Sriharikota (ISJ): Today is a big day for Indian space scientists and engineers, whose first interplanetary mission to Mars will blast off at 1438 Hours, with some Western critics wondering "whether the undertaking is the best use of money when many Indians lack food, clean water or basic sanitation facilities". Even the former head of Indian Space Research Organisation, ISRO G. Madhavan Nair, who himself steered 25 successful space missions, including India's maiden moon mission, Chandrayaan-I also turned critique of the Mars mission saying it as "an extravagant mission,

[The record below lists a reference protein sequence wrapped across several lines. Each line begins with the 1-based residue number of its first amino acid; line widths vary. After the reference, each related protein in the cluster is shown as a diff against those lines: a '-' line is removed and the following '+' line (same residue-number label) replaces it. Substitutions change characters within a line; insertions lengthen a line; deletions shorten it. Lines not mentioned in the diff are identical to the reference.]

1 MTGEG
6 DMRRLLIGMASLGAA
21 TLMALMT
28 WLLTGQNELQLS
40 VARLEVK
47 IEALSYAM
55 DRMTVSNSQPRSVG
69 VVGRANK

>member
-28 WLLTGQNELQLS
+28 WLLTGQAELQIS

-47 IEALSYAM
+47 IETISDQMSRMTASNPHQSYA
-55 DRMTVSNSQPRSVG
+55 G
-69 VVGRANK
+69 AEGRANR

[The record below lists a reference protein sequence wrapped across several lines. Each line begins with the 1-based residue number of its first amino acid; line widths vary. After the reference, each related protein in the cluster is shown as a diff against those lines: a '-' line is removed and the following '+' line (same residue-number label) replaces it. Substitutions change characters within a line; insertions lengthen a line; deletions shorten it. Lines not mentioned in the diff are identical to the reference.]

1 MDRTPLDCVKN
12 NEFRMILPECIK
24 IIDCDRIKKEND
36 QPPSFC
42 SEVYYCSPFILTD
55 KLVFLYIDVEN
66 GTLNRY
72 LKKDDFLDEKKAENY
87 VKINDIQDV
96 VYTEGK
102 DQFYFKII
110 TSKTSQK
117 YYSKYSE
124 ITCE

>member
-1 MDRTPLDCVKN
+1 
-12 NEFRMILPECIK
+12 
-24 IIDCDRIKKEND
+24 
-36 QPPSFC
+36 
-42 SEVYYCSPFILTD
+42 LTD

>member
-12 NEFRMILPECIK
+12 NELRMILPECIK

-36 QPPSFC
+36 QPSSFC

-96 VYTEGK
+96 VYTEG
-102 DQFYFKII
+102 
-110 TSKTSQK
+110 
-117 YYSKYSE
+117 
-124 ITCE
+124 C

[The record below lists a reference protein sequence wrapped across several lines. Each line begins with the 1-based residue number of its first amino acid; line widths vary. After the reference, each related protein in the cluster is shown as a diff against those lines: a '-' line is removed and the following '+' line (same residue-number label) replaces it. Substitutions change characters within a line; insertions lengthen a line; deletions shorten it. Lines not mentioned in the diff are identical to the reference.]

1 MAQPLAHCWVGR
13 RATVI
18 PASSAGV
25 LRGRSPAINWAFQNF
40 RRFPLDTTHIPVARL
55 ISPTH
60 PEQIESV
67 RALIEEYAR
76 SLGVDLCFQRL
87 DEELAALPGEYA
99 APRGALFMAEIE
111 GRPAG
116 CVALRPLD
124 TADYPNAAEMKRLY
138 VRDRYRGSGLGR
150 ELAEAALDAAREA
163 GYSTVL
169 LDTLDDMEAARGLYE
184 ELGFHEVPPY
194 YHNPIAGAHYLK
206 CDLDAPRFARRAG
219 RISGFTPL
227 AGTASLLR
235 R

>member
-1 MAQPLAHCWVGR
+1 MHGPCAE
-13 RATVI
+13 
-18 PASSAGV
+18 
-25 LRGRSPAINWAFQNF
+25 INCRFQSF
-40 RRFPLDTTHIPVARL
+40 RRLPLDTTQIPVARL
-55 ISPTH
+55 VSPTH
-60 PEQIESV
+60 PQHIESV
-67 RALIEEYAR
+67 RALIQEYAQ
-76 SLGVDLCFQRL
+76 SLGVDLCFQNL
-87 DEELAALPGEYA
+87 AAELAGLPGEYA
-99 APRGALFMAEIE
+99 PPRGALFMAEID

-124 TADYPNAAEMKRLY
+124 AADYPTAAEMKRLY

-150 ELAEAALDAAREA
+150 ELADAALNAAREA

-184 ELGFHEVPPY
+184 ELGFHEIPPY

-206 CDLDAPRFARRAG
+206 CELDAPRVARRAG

which at best can serve as a publicity stunt." The launch of Mangalyaan or Mars Orbiter Mission (MOM) is scheduled for 1438 hrs from ISRO's launch pad at Sriharikota in southern India. According to ISRO officials, all vehicle systems are switched on for the final eight and half hour countdown, which started at 0608 hrs this morning, after completion of second stage propellant filling operations. In the first 42 minutes of flight, Mangalyaan will be put into a 248 km-by-23,000 km elliptical Earth Parking Orbit, where it will stay until December 01, before moving to the 240-million-mile voyage to Mars. The spacecraft is expected to reach the Red Planet?s orbit by September, 2014. If successful, India will be amongst the select club of spacefaring countries and amongst them, it will be to the credit of innovations and improvisations by Indian space scientists and technologists for putting together a spacecraft fitted with five instruments to Martian orbit at a fraction of the cost spent by other countries ? just 70 million US dollars as against 2.5 billion US dollars for NASA?s Mars Curiosity Mission. Amongst the other five spacefaring nations, only missions of three ? U.S., Russia and European Union were successful in reaching the planet?s orbit; China and Japan failed. MOM's twin objectives include showcasing India's capability to go beyond Earth's orbit and its affordability of commercial satellite-launching services. The second objective is to conduct meaningful experiments to look for signs of life and study the Martian environment. The launch follows India's successful unmanned mission to the Moon ? Chandrayaan-1 in October 2008. Chandrayaan had sent back evidence of presence of water for the first time.